NBC News Correspondent Kerry Sanders and Producer Nery Ynclan recently returned from Antarctica. Below, Ynclan chronicles the journey; you also can click on the map above for more dispatches from across the breathtaking seventh continent.
ANTARCTIC PENINSULA -- Visiting Antarctica is like visiting another planet, where the aliens are friendly and greet you in tuxedos.
A recent study found that global temperatures are warmer now than at any time in the last 4,000 years -- and getting warmer. With that in mind, NBC's Kerry Sanders recently traveled to the bottom of the earth, to Antarctica, where this warming trend is already having a big impact.
Seeing the seventh continent is a bucket-list must, and it is more accessible than ever before. About 35,000 people visit each year.
Anyone over 13 years old can go to Antarctica using most of the 40-plus companies that host polar expeditions.
Trips can cost anywhere between $4,000 and $50,000 for 11 to 20 days. Prices depend on how early you book -- two years ahead for the best deals -- and whether you bunk with strangers or want VIP accommodations on a private yacht.
But the sights and the meals are the same: incredible for everyone.
In the elements
It is called an expedition and not a cruise for a couple of reasons: The storied Drake Passage is seriously rough, and the weather decides where you are going. Motion-sickness medication is a necessity.
Unless you live in Argentina or New Zealand, getting there is a schlep. We traveled from Miami to Buenos Aires, and a day later flew another four hours to Ushuaia, Argentina’s southernmost spot, where we spent the afternoon in Tierra del Fuego National Park.
Nery Ynclan in front of signs showing the distance of various international destinations at the Brown science station in Paradise Bay, Antarctica.
The next day, we boarded Quark Expeditions to Antarctica with a busload of people from all over the world for an adventure that 100 years ago seemed impossible.
Our destination: A rocky land mass about twice the size of the continental United States, frozen over by mountains of ice and snow dating back hundreds of thousands of years.
After a merciful 18 hours through the Drake Passage, we disembarked onto Zodiacs and headed for our first landing on Antarctica.
See photos from NBC's Kerry Sanders' voyage to Antarctica.
‘Lucky to be here’
Perched on the Zodiac, Louise Lewen of Canada capsulized the excitement of seeing our first wild penguins: “They’re all here as if they’re coming to say, ‘Welcome to my home, welcome to my world.’”
We were surrounded by glaciers the size of skyscrapers, Gentoo and Chinstrap chicks chasing parents for food and a beach awash in giant chunks of ice – it was unreal.
Marine biologist Fabrice Genevois tells NBC's Kerry Sanders, with their ability to mimic, the Adelie species is the "most funny" of all penguins.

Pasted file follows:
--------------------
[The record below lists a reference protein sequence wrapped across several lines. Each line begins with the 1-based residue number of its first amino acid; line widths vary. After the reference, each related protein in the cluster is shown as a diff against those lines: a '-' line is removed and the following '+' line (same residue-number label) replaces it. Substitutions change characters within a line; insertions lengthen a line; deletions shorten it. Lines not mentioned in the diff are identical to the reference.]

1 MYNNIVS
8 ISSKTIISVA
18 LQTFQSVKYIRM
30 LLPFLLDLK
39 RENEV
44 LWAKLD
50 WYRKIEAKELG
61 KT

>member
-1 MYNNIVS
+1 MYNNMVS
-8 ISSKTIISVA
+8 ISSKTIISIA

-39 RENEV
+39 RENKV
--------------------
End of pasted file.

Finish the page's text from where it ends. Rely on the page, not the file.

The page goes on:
“I feel so lucky to be here,” said Eva Mallis of New York.
A big part of these eco-travel trips is onboard history classes. We had some extra special guests: Falcon Scott and Jonathon Shackleton, descendants of two of the most famous polar explorers who traveled to Antarctica more than 100 years ago.
The original Scott and Shackleton traveled together to Antarctica in 1901 in one of various turn-of-the-century attempts to reach the South Pole. Scott finally reached the pole in 1912, but died along with his men on the bitter trek back. Shackleton secured his place in the history books with the 1914 trip of the Endurance, the storied ship that became trapped in the ice, stranding the crew for nearly two years years and forcing them to eat seals and even their sled dogs. They were eventually rescued.
NBC's Kerry Sanders meets up with the descendants of legendary polar explorers Sir. Ernest Shackleton and Robert Falcon Scott.
‘Sleeping on ice’
Another highlight was spending the night camping on the ice, splayed out like elephant seals. The critical choice was whether to sleep in a traditional tent or a bivy sack -- essentially a plastic-zippered body bag to shield your sleeping bag from the elements.
With limited bivy sacks, we arrived early to be first in line -- it was our way to be closer to Mother Nature. That night, we were hit with rain and snow. No bivy-wackers slept a wink (except Kerry – correspondents are perpetually exhausted and can sleep anywhere, even when surrounded by penguins and leopard seals.)
NBC's Kerry Sanders and producer Nery Ynclan reveal what it's like to camp out on a sheet of ice in Antarctica, zipped up in a bivy sack.
A warm shower on the ship got us all back in the frozen wilderness mood and the Zodiac rides and landings that followed were each as magical as the first. Whether we floated up to rocks covered in penguins or an iceberg covered in napping seals, or spotted a pod of mammoth whales bobbing off the bow, it’s as if we entered an episode of “Planet Earth.” Everyone was quiet, partly to not scare the animals, partly in sheer awe.
Particularly spectacular was watching penguins “fly” on Cuverville Beach. Penguins don’t fly through the air, but they fly through the water in teams, like synchronized swimmers.
Catching it on film? Not so easy, but what fun trying.
Marine biologist Fabrice Genevois speaks with NBC's Kerry Sanders about Gentoo penguins and their extraordinary way of swimming which at times can appear as if they are "flying."
- Day 1: Greeted by dirt, not ice
- Day 2: Climate change decimates food supply for penguins
- Day 3: Watching Mother Nature in action
- Day 4: How to sleep outdoors in Antarctica
- Finale: Trips to the seventh continent are not just for scientists